Greetings, Earthlings!

This Monday's blog is about the variations of geology on our Moon! Our Moon has sixteen distinct types of geology on the surface as identified by the International Astronomical Union. This includes craters and crater chains, bright spots, ridges, depressions, dark plains, mountains, fissures, scarps, and valleys. We'll take a look into some of the unusual geology features we have found. 

Rilles: Long, winding channels that snake across the lunar surface. Formation of this geology is still unknown. Hypotheses include thin lava tubes or inflated fault cracks. They are classified by how much curve they have on a scale of straight to sinuous. 

Rille photographed by Apollo 17 mission. Credit: LPI

Rille photographed by Apollo 17 mission. Credit: LPI

Graben: Parallel faulting pushes the ground down to a smooth channel called a graben. This is similar to a rift valley, like the Midcontinent Rift of the United States, but on a smaller scale. These are unusual to suds to find how the lunar surface may have morphed alongside volcanic activity.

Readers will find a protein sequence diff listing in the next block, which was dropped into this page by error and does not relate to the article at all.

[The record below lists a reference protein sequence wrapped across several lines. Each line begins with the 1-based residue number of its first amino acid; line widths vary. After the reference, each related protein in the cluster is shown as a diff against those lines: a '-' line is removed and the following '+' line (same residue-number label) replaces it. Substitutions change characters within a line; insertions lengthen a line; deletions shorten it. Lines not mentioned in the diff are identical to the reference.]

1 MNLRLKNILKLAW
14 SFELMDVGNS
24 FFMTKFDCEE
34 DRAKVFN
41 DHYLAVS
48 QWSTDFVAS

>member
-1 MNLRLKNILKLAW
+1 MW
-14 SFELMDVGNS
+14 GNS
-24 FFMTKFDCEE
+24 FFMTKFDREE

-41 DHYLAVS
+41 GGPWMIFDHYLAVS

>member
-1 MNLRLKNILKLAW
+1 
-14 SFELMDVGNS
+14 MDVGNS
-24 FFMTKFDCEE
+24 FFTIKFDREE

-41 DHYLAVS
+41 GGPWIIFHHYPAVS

Graben feature Rima Ariadaeus by Apollo 10 mission. Credit: LPI.

Graben feature Rima Ariadaeus by Apollo 10 mission. Credit: LPI.

Volcanic features: Recently, the FINESSE team (Field INvestigations to Enable Solar system Science and Exploration) has compared the Inferno Chasm Rift Zone in Idaho to the Mare Serenitatis region on the Moon. The geology is comparable to size and is considered a direct analogue for ancient volcanic geomorphology. Both contain domes, rilles, and a lava pond plain. 

Did you know: There is a Billy Crater on the Moon. Isn't that cute? It's named after Jacques de Billy, a French mathematician in the 17th century. 

Thank you for reading! Next week- wind tunnels!